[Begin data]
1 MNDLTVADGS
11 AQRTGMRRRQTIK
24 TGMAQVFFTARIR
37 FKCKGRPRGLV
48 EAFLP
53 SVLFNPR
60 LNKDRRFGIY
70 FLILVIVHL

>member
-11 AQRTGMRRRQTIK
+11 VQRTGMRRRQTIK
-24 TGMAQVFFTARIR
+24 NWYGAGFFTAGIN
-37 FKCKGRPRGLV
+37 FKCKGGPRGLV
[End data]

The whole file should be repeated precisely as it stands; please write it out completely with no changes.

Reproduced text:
1 MNDLTVADGS
11 AQRTGMRRRQTIK
24 TGMAQVFFTARIR
37 FKCKGRPRGLV
48 EAFLP
53 SVLFNPR
60 LNKDRRFGIY
70 FLILVIVHL

>member
-11 AQRTGMRRRQTIK
+11 VQRTGMRRRQTIK
-24 TGMAQVFFTARIR
+24 NWYGAGFFTAGIN
-37 FKCKGRPRGLV
+37 FKCKGGPRGLV